What is a keloid scar?
Scarring is a natural part of the skin’s healing process after a wound. Whether the wound has been caused by surgery, a skin condition such as acne, or simply direct damage, the skin will form a scar as it closes the wound.
In most cases, scars are a slightly different colour to that of the surrounding skin, but this fades gradually. Some scars, though, become more raised and inflamed over time. These may be keloid scars (sometimes simply called “keloids”).
How are they caused?
Keloid scars are the result of excessive collagen production in the skin. They most commonly happen after the skin has been subject to physical trauma, including surgery. Some people are genetically more likely to develop keloids.
They are similar in appearance to hypertophic scars, which are scars that are raised slightly from the skin. A keloid scar tends to cause more discomfort to the patient and will often not settle without treatment.
Why are they treated?
Both keloid and hypertophic scars can be considered unsightly by the patient. Keloid scars may also spread beyond the area of the original wound.
Keloid scars may also be itchy or painful, particularly when they are stretched or rubbed by clothing or other forces.
Usually the aim of keloid scar treatment is to reduce their size and the amount of irritation they cause. Surgical removal of the keloids is not usually appropriate (see Treatment).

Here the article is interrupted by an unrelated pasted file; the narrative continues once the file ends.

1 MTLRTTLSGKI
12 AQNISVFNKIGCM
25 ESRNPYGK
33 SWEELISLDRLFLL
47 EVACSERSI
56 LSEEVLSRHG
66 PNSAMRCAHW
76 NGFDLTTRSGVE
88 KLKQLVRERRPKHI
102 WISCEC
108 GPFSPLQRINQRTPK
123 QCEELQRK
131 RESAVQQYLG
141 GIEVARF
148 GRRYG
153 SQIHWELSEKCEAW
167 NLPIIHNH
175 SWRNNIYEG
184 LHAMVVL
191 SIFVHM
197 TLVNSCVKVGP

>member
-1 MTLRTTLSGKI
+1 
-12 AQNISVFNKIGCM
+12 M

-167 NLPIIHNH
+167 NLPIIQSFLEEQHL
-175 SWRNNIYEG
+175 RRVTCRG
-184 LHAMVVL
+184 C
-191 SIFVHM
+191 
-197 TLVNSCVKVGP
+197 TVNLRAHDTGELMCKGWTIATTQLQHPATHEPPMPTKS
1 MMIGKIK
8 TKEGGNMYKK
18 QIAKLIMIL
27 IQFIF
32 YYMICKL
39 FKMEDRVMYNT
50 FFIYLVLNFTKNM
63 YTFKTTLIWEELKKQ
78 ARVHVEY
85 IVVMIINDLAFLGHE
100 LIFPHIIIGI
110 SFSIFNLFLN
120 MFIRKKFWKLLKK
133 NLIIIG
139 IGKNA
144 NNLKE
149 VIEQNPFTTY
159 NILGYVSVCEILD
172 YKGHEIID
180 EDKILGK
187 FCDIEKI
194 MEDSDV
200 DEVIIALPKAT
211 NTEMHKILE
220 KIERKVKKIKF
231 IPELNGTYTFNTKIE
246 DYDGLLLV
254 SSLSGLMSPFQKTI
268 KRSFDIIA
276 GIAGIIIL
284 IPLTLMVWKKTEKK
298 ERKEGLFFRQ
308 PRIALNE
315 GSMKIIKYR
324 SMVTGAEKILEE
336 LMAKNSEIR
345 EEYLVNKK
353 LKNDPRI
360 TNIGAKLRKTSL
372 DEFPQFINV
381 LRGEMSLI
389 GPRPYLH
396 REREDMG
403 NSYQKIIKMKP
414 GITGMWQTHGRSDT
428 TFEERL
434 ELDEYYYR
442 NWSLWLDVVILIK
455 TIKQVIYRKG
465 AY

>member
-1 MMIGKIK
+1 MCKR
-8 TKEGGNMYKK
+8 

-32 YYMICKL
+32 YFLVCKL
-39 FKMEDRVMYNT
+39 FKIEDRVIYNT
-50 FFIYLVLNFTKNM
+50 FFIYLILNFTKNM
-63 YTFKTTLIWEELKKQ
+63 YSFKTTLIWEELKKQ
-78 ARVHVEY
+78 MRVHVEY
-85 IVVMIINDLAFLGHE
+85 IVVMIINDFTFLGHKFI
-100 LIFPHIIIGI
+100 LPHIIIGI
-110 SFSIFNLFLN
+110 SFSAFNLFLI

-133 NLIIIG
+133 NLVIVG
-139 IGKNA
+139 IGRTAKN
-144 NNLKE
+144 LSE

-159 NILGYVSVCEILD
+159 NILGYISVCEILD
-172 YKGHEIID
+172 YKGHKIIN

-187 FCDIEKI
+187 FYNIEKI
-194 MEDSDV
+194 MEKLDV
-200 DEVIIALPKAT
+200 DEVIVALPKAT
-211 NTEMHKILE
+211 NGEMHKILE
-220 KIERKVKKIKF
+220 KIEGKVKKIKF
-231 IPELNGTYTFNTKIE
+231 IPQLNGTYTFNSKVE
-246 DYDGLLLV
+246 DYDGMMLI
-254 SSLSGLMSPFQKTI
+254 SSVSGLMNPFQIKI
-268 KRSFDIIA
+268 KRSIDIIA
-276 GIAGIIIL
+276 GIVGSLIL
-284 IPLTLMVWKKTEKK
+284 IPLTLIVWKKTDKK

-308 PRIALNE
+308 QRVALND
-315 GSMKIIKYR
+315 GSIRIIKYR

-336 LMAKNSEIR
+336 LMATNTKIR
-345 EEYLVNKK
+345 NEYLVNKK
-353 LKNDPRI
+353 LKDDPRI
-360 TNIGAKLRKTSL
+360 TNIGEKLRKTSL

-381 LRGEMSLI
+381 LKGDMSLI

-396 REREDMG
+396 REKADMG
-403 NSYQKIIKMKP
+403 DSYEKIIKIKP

Keloid scars are diagnosed visually by a surgeon.
The surgeon will assess whether the scar is hypertrophic or keloid. A keloid scar will display some of these symptoms:
- Growing beyond the area of the original wound
- Raised more than 4mm from the skin
- Irritated, itchy or painful
- Firm to the touch
A history of previous scars, including any keloid scars, will be taken.
In most cases a course of steroid injections is prescribed.
The steroid is injected into the keloid scar by a surgeon. This is repeated at intervals of several weeks. Over time the scar will often flatten and become paler in colour, more closely matching the patient’s usual skin tone.
Surgical removal of a keloid scar is not often recommended. In order to excise it, the scar must be removed completely, which leaves a larger wound. This means the skin that is surgically closed to cover the wound is stretched, which increases the chance of a new keloid scar forming.
If specific triggers have been identified that are stretching or rubbing the skin in the area of the scar, the surgeon may suggest changes in clothing or activity in order to support the recovery process.